Author’s Note: Mea Culpa, Mea Culpa, Mea Maxima Culpa. This should have been posted months ago. Between March and June of this year, we moved twice – once halfway around the world – and when I wasn’t actively involved in packing/unpacking, I suddenly had the Young Master at home all the time, rather than at Montessori school. None of this was conducive to writing. So, today you will get this chapter, and every day this week you will get another until we reach the end of the story (it’s not far off). Then, sometime next week or perhaps in the first part of the new year, there will be a definitive announcement as to my next project. And, at some point in there, this website will be getting rebuilt, as recent changes appear to have broken my old design at some point in there.

The light behind his allies was blindingly white, and growing larger. It already engulfed the form of Malùnion, and as it grew brighter the sickly greenish-black form grew thinner and fainter. At last, as the bones of the figure appeared to disappear into the light, there was a soundless boom. The light compressed, and then a shockwave traveled out across the temple. His friends, not entirely caught unaware, still stumbled forward. Their torches flickered.

Eydri’s song ended with a croak.

When Einarr’s eyes adjusted, the other four stood over him looking worried. He wrinkled his eyebrows and smiled at them but did not move. He was well aware that something was broken, and in no hurry to find out what. “Why so serious? We won.”

Kaldr glanced over behind them to where the body of Malùnion lay in pieces like so much broken stone. “Aye, we did.”

His voice sounded hoarse – but then again, every one among them was exhausted. Eydri had tears in her eyes when she nodded her agreement.

Troa cleared his throat. “My Lord… can you move?”

“What’s the hurry?”

“The others are waiting, Einarr. They’ll have heard that thunder, and even if everything down here is still stable we should let them know we’ve made it.”

Einarr sighed and nodded. It wasn’t his neck, anyway. “How’s your voice, Eydri?”

She shook her head without saying anything. He certainly couldn’t fault her for wanting to rest it for a time.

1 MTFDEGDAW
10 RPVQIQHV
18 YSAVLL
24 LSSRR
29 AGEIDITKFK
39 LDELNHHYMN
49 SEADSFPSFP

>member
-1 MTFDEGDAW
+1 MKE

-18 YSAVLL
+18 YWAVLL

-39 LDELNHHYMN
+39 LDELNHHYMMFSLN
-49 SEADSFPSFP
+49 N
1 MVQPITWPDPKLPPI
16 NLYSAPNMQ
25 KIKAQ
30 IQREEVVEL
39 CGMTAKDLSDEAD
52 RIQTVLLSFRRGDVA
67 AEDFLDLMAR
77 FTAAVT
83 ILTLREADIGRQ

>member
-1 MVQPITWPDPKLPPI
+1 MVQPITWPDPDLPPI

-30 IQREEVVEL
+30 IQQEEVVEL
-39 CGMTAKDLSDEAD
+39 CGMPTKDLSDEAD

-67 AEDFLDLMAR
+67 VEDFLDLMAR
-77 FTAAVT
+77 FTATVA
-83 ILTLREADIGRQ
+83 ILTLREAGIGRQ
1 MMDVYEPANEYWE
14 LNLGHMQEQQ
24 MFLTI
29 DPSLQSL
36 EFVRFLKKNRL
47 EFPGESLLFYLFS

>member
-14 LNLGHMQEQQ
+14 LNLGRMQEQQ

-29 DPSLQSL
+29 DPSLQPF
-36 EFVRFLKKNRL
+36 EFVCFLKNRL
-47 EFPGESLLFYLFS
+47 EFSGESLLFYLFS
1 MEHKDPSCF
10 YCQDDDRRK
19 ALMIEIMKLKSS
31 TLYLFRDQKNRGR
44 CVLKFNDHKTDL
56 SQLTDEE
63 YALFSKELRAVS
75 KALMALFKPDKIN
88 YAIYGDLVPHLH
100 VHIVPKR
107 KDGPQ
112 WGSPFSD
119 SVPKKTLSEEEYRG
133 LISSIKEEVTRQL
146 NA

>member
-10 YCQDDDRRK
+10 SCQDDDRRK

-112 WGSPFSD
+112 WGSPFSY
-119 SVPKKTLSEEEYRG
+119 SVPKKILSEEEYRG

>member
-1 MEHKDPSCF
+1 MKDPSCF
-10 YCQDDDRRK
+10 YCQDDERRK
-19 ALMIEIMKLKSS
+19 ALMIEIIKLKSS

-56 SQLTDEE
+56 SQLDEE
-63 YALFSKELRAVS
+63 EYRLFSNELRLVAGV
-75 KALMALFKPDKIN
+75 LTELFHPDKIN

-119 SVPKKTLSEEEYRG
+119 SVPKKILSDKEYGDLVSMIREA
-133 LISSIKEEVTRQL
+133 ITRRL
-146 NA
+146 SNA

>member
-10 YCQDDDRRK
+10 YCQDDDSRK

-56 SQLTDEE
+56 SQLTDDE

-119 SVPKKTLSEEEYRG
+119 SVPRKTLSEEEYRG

“All right, then.” He sat up, and suddenly he knew exactly what was broken: his left shoulder. “Hey Jorir? I could use a sling.”

A wry, if tired, smile cracked the dvergr’s face. “And this time, if my patient dies, it’s the Lady Runa who’ll have my head.” Jorir produced a long piece of cloth from somewhere and moved up to Einarr’s side.

“Heh.” It had been a long time since Einarr had thought of that. “I’m just glad it’s not my thigh – or my back.”

“If I might make a suggestion, milord.” Jorir focused on arranging the arm as carefully as he could.


“Even if this heals perfectly, you might find a two-handed blade serves you better than a shield in the future.”

“Duly noted.”

* * *

Einarr’s team of seven were the last ones to rejoin the others on the upper floor. Kaldr carried the husk that had once been Thjofgrir, and Svarek and Troa had the grim, bloody task of bringing up the ruins of Arring’s body. Both men had died honorably and well: neither of them could be left to rot unburied in a place like this. Einarr leaned on Naudrek’s shoulder with his good arm, Jorir stumping along beside. No-one spoke: while they had won, it had been a hard-fought battle, and the costs had been high.

As they passed through the upper basement, past the entrance to the underground port, the others in the underground force fell in behind them. They caught their leaders’ mood, however, and so when they all emerged from the stairway, blinking in the light of day, it was as though they were an honor guard – for both the living and the dead.

Irding looked up from oiling his blade when the others staggered out, haggard and pale but proud in victory. He raised a fist into the air and gave a ragged cheer. This was picked up by the others who had gone upstairs to take the tower.